50ft Women confidence workshop
Take a deep breath’, ‘just do it’ and, slightly more to the point, ‘do or die’, are some of the mantras we left with from the 50ft Women confidence workshop led by Emma Reynolds from Catseye Development.
This workshop was not entirely about how to make a room full of women more confident, but how to address those lingering issues confident women face in the workplace. Surrounded by researchers, fundraisers, TV producers, administrators and self-employed artists, it struck me that there was a lot to be said for the similarities felt amongst this varied group of people.
One such similarity was the battle of our ‘inner voice’ vs ‘outer voice’; how that running dialogue in your head affects not only how confident you feel, but how confident others think you are. We’ve all been in the situation where you’ve been given a job to do and instantly second guess yourself. One remedy for this was to think: ‘Possibility, Ability and Worthiness’.
We also explored how to maintain confidence in stressful situations and why it’s important to breach the gap between how you feel, how you mean to appear and what signals you’re actually giving off. It’s not unheard of to come across a little more off-kilter than you intended.
A crucial problem we discussed, was the fear of appearing overconfident. This is just a small part of a long running debate on gender inequality – why is it a strong, opinionated man is praised for his qualities when a woman with the same attributes is labelled a bitch? Why should women feel bad for being ambitious and competitive? The Confidence Gap, written by BBC broadcaster Katty Kay and ABC News reporter Claire Shipman, argues that women’s distinct lack of confidence holds them back in the workplace. The book claims that women are great at everything, but just don’t know they are. Is this our inner voice again, bringing us hurtling back down to earth?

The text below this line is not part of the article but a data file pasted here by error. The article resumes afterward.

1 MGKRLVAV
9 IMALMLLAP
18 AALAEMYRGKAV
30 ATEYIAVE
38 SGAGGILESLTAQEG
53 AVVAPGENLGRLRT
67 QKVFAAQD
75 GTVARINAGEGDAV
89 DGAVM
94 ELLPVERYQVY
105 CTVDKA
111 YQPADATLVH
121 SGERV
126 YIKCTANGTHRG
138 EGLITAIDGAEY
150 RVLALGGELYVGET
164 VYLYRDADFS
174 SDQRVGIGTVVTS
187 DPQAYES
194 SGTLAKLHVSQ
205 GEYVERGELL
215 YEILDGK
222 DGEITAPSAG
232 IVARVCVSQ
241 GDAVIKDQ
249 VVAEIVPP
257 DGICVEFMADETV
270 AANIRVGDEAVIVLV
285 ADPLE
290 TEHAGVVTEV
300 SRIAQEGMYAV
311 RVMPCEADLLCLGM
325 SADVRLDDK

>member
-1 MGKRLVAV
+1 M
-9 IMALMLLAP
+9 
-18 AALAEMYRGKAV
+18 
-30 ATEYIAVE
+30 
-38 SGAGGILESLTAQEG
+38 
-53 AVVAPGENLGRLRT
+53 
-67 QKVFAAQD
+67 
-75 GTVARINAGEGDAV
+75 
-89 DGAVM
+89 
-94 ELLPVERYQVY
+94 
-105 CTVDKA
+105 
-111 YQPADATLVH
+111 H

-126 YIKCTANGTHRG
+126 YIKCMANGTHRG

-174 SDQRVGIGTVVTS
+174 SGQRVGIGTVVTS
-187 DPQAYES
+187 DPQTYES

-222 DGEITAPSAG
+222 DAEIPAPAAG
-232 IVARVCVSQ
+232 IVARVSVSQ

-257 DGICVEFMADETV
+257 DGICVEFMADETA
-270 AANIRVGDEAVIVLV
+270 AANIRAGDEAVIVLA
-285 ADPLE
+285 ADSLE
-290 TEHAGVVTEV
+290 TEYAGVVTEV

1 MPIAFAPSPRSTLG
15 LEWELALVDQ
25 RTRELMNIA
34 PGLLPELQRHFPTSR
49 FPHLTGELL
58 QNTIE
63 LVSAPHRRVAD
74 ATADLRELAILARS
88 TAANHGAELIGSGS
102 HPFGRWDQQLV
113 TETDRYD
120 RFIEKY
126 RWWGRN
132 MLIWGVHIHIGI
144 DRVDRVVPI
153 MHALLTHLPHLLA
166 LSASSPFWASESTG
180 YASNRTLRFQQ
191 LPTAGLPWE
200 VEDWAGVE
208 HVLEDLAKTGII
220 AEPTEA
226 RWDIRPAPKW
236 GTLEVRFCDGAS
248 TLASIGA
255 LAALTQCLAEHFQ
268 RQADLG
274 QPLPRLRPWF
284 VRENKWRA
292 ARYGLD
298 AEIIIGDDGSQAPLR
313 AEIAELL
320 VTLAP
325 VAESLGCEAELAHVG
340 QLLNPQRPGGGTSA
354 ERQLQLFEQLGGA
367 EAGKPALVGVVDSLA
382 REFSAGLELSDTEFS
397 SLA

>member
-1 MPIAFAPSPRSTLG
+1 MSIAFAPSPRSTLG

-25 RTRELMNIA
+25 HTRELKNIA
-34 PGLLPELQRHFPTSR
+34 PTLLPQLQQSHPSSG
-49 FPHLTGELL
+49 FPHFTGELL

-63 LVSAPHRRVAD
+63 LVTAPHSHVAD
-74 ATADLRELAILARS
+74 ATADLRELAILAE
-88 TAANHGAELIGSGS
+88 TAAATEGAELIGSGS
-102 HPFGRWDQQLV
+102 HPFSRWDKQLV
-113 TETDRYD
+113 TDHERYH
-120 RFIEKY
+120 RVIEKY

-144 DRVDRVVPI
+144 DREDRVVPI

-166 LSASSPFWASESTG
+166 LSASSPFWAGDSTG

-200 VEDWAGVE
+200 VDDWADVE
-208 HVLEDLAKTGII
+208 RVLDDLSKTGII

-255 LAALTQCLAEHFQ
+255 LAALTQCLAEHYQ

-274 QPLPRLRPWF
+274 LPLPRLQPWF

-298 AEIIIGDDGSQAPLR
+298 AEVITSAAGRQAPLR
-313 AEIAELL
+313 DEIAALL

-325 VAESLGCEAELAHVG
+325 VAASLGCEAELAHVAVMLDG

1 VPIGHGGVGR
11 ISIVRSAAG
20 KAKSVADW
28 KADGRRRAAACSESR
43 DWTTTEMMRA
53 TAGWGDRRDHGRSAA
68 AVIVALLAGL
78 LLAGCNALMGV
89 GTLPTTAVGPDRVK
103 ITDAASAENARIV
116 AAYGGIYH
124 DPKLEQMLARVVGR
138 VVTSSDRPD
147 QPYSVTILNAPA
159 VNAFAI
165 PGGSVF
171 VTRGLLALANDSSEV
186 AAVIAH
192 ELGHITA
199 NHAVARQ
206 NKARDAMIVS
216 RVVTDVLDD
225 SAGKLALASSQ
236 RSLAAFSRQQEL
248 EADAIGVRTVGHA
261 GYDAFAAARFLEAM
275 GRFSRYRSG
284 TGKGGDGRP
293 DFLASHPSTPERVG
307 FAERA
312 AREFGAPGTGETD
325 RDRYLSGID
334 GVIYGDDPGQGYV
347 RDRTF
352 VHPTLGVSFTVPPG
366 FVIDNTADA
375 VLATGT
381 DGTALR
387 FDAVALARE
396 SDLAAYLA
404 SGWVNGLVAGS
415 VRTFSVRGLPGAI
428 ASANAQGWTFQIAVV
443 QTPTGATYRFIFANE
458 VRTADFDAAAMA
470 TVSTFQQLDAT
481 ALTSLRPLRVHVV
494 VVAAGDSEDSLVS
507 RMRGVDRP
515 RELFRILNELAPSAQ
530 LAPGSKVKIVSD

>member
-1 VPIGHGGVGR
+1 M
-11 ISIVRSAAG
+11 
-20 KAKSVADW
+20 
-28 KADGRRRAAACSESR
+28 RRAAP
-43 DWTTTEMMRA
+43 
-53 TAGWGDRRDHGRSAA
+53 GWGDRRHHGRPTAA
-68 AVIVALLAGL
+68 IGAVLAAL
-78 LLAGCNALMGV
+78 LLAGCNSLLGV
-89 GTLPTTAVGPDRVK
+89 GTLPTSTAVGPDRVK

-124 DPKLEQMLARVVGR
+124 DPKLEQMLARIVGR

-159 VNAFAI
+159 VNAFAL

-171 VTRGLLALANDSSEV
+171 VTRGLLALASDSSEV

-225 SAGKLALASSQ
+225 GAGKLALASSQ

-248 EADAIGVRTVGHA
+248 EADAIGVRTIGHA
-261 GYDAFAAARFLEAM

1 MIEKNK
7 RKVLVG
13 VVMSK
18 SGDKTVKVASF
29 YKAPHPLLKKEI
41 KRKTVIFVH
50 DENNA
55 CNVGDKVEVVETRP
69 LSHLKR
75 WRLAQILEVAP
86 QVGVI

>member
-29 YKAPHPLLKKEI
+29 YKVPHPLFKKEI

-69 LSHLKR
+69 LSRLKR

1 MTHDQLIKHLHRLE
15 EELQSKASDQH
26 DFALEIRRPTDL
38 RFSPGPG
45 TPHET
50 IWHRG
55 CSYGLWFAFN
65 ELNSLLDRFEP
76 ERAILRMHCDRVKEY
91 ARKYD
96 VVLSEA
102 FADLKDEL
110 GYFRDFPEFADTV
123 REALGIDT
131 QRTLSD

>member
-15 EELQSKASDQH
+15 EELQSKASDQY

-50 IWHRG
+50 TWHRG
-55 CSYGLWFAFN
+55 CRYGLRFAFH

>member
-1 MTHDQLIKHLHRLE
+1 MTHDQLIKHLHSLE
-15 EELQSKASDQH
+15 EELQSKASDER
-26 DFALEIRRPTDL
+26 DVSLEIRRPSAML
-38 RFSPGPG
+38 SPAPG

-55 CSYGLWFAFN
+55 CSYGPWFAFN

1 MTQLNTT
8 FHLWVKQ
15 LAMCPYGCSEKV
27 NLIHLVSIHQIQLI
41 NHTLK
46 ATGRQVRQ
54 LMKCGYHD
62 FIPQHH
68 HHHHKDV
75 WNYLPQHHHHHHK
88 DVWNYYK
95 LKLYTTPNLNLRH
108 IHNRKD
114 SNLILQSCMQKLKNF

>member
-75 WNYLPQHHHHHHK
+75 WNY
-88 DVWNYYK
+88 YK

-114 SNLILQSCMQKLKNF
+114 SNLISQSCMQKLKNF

It’s worth considering, however, that the mere fact an outwardly confident woman can have the modern day scarlet letter pinned to her chest – a big, shiny ‘B’ that she’ll have to wear for the rest of her career – may not be due to her innate self-doubt, but because the people around her think ‘ambition’ is a dirty word.
This is not to say that men never feel insecure (we’re all sensitive creatures, after all), but the figures speak for themselves. A study by the Institute of Leadership and Management showed that less than a third of male British managers surveyed felt self-doubt about their job performance, compared to half of female respondents. The well-known study of Hewlett Packard employees showed that women only applied for a promotion when they felt they met 100% of the listed specifications, compared to 60% for their male counterparts.
It’s still up for discussion whether this is solely down to women’s lack of self-confidence or the entrenched gender discrimination we meet in the workplace. We’re no longer at the stage where, as Aretha Franklin and the Eurythmics belted out, “we’re coming out of the kitchen” but there is arguably still a long way to go.
Ultimately, there is still hope that without fear of judgement, a woman can say (as Emma declared) “Yeah! I AM s*** hot!” and mean it.